Gardenia by Penhaligon’s is an Eau de Toilette spray. It was first launched in 1976 to be recreated over 30 years later in 2009 as part of Penhaligon’s Anthology range. The opening is nothing short of delicious, it starts with hints of greenness and beautiful magnolia. Heart notes of gardenia, jasmine and tuberose grow from the background to give a rich and creamy scent. The scent dries down with the slightest bit of light musky notes of sandalwood and the powdery essence vanilla. A large number of gardenia perfumes go into overdrive with strong, heavy and sometimes overpowering fragrances. But not this one, this fragrance simply melts into the skin and mixes efficiently and effortlessly with the bodies’ natural chemistry to give off a light and elegant floral spring fragrance. Though it is marketed as a spring fragrance, I enjoy Penhaligon’s Gardenia all year round.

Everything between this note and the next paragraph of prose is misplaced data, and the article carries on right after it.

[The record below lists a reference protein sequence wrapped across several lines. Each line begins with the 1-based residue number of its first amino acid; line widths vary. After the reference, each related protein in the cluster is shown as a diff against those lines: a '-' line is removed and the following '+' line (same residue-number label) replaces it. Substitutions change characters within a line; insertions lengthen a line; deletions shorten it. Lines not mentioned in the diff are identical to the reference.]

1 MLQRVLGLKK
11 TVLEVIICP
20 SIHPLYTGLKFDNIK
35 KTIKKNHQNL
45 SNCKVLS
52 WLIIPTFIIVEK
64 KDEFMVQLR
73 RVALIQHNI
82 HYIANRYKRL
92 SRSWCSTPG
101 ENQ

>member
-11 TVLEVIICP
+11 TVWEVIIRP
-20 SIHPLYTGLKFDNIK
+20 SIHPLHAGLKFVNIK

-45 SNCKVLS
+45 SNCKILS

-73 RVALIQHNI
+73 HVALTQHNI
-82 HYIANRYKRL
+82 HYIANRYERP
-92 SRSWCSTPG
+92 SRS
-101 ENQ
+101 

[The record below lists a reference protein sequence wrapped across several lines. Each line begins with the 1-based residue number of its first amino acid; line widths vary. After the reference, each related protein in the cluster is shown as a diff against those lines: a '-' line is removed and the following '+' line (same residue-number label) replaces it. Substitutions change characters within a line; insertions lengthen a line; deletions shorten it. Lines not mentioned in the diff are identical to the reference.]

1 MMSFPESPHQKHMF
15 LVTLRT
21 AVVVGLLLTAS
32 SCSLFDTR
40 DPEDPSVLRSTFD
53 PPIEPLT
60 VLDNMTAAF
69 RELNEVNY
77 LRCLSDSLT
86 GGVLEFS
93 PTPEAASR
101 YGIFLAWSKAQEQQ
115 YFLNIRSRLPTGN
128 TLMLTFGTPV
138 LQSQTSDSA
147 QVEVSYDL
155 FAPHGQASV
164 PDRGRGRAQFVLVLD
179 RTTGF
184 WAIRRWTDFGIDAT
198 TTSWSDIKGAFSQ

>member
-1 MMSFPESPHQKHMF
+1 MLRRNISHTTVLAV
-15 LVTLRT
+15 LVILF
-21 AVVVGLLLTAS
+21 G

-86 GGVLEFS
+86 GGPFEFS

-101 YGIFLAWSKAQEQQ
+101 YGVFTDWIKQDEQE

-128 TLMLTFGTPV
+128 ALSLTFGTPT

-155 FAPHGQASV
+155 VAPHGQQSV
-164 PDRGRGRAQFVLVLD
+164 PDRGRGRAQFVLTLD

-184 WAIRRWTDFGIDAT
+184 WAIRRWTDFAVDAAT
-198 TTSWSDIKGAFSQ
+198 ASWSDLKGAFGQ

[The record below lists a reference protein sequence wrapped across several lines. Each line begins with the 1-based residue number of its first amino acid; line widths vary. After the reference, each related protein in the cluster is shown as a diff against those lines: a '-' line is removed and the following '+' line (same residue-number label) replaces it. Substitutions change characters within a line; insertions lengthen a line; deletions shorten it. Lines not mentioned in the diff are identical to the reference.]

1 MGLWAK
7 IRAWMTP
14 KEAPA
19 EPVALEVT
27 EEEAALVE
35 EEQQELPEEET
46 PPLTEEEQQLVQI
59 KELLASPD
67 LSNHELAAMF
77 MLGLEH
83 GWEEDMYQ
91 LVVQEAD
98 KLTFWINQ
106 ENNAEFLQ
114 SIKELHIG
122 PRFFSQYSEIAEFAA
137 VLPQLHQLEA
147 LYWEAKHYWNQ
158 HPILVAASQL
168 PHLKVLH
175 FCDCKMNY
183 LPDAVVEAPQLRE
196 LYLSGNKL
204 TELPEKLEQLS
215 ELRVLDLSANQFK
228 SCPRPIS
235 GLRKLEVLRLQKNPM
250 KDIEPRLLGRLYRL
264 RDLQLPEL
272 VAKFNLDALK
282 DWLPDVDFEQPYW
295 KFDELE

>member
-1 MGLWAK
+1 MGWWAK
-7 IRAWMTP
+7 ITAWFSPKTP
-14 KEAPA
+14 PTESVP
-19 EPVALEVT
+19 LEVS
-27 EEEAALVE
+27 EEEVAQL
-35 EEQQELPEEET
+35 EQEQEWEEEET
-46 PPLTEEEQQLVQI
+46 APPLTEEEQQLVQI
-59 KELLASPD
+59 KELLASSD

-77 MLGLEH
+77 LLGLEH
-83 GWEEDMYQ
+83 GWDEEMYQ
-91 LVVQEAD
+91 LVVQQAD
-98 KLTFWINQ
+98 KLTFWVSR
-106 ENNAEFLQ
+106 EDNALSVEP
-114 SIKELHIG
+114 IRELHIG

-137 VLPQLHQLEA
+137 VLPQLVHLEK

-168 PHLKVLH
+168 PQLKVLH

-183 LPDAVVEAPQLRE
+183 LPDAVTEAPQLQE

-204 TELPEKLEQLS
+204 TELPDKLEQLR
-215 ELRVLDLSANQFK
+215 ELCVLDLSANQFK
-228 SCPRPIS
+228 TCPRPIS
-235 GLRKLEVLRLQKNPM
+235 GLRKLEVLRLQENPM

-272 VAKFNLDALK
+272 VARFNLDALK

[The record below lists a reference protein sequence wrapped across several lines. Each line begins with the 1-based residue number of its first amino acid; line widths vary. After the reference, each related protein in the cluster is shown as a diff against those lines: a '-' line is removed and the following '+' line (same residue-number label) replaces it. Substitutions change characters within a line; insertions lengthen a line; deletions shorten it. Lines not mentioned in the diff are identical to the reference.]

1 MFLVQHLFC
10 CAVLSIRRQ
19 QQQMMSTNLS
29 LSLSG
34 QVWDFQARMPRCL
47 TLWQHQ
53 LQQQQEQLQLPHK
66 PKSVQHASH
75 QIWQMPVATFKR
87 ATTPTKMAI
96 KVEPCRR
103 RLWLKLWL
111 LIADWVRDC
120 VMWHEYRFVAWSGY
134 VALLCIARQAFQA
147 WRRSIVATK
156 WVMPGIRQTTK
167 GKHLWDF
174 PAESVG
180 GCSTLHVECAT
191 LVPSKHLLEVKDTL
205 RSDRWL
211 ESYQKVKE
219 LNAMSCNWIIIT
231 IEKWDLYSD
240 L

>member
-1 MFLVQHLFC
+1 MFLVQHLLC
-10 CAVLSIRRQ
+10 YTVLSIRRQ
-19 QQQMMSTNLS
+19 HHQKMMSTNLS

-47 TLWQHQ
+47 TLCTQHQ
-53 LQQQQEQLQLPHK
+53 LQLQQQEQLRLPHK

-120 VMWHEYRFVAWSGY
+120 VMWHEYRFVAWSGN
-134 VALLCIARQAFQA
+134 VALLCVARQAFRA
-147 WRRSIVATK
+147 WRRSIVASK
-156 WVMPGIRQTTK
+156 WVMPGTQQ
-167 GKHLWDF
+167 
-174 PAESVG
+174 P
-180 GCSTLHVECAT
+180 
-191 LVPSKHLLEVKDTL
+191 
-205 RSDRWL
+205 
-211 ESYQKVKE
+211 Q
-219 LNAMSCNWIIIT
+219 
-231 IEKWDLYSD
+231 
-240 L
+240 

Florence by Tocca is a feminine white floral Eau de Parfum laced with scents of gardenia. It was created by Ellen Molner in 2006. Florence is a unique and quintessential fragrance created to commemorate the essence of old-war Paris. Gardenia fragrances are fickle and a lot of perfumers have it wrong, but Florence is everything right about gardenia perfumes. The opening is clean and clear with traces of Italian bergamot and the sweetness of grapefruit. The notes gradually deepen to the floral and splendid richer and creamier waves of gardenia, jasmine and tuberose. The floral trio only gives way to the base notes of barely there yet noticeable blonde wood and white musk. Tocca’s perfumes are often named after women and they have a breath-taking (literally) collection of unique fine fragrances. The alluringly delicate, light and fresh fragrance of Florence is no exception. An initial application of Florence can last for as long as eight hours. Florence has been described as an “energizing” fragrance by a lot of people who use it, need I say more? Wear Florence to work and just get busy.